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Telia Company heading for a difficult exit from Latvia

It is beginning to look like Telia Company, a 49% owner of Latvia’s fixed network telecoms, internet and TV service provider Lattelecom and indirect holder of a majority in Latvian Mobile Telephone (LMT) is heading for a difficult exit from a market it entered in the early 1990s and hoped to integrate as part of a Nordic/Baltic regional telecoms market including Latvia, Lithuania and Estonia.

Telia has made it clear that unless the Latvian government, formally the holder of a controlling share in both telcos, agrees to merge Lattelecom and LMT, it will divest its shares in both companies. A merger has been on the table since 2013, but the Latvian government has evaded taking a position and appears ready to reject this idea. It said last year it would leave things as is, pending aa EUR 179 000 study by KPMG Baltics on possible future scenarios for both companies.

The KPMG report has not been published in full due to confidential commercial data it contains, but generally is in favor of a merger and presents a merger and stock exchange listing (with the current stakeholders retaining 30–40 % of the merged entity each) as the best of several alternatives.

Meanwhile, Telia has succeeded in merging the fixed, mobile, internet and TV operations of its holdings in Estonia and Lithuania and changing the names of these companies over the past year to Telia Eesti and Telia Lietuva, respectively. There, things are moving ahead, and in Estonia, at least, contrary to fears of price rises, telecoms costs dropped by 5.4% year to year in September 2017.

Promises, promises … but NO!

The Latvian government has promised to give an answer to Telia “in November” after mulling the issues over again and pressing Minister of Economics Arvils Ašeradens, who recently resigned, to stay on and at least finish this business. However, the signals coming from Government House so far are negative, Prime Minister Māris Kučinskis has told local media that “no is also an answer”, so it is not hard to guess what final answer he is hinting at. Mr. Ašeradens has also been cautious, standing behind a “things are fine as they are” position and now leaving his post to try to save what is left of the centrist Unity Party (Vienotība/V) that he heads as party leader.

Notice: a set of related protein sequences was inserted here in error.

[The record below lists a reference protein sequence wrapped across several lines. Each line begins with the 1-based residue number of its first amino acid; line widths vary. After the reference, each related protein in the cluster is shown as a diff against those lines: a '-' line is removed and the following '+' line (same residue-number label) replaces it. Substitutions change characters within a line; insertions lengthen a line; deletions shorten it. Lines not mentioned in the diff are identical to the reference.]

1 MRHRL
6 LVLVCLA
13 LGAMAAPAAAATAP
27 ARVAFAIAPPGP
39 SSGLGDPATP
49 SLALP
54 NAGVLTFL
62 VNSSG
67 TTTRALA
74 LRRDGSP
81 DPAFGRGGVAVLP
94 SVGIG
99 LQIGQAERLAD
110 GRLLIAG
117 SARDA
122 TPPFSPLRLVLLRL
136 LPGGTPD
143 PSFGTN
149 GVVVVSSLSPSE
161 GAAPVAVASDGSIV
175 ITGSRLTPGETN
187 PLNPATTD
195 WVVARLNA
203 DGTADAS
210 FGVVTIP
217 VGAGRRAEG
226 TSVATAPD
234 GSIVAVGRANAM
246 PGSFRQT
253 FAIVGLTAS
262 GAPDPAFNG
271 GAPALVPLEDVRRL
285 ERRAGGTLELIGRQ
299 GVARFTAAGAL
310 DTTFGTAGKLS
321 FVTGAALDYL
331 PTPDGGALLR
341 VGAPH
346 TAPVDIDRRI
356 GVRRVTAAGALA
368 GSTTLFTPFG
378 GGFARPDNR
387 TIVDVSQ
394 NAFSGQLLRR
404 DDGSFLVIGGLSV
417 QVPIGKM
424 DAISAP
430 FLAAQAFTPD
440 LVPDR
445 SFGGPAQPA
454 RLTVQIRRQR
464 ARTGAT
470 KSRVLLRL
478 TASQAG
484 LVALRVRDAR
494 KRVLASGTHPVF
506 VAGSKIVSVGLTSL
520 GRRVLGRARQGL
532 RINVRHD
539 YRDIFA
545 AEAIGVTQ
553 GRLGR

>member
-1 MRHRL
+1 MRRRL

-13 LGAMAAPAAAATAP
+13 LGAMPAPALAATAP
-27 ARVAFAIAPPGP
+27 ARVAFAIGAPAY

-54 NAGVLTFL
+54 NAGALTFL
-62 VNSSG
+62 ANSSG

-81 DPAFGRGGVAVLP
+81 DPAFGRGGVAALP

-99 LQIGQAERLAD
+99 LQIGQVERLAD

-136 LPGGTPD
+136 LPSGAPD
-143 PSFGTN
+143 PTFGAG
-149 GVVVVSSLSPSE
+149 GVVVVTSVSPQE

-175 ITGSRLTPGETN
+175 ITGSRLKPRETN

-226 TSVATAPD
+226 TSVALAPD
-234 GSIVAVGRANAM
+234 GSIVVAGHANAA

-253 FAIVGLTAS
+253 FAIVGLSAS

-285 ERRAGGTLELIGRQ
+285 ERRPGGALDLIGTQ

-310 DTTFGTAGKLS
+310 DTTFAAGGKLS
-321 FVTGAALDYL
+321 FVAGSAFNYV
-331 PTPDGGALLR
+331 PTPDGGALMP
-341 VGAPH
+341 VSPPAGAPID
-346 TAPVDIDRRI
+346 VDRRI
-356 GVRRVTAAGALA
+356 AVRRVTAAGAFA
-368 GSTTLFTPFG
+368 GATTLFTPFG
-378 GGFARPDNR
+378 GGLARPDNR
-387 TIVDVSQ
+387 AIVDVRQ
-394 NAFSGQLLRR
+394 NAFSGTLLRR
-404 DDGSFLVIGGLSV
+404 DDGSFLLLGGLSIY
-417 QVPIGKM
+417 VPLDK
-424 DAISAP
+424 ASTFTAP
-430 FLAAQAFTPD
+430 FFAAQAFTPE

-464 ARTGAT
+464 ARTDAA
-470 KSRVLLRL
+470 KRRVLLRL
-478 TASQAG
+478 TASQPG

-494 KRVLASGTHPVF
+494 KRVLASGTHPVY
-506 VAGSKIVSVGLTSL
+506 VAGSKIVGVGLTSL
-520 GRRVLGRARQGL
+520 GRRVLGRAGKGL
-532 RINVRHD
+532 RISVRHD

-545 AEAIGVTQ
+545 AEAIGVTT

A likely “no” will trigger dramas for both sides on this matter. Telia and the Latvian state are bound by mutual right-of-first-refusal clauses in the original contracts establishing both Latvian telcos. By one optimistic estimate, Lattelecom and LMT have a combined value of EUR 900 million, but figures calculated for the annual Top 101 Latvian enterprises showed Lattelecom in sixth place valued at EUR 486 million and LMT in fourteenth place at EUR 338 million. Neither company is traded on the stock exchange, so the valuations are guesses by the compilers of the TOP 101, the investment banking and financial advisory company Prudentia and NASDAQ RIGA, the Latvian unit of the Baltic securities exchange network NASDAQ Baltics.

Unsaleable without a merger?

The Latvian government already indicated last year that it was not ready to buy out Telia’s stakes in Lattelecom and LMT. In any case, it does not have the money for such a deal and even if it tried to do a leveraged deal with international banks (borrow cash and pay off the interest from the telcos’ earnings), it is likely that any lender would demand a merger of Lattelecom and LMT as a condition of financing the transaction. In essence, Latvia has already exercised its first refusal rights by indicating it would refuse any offer from Telia to buy out its stake.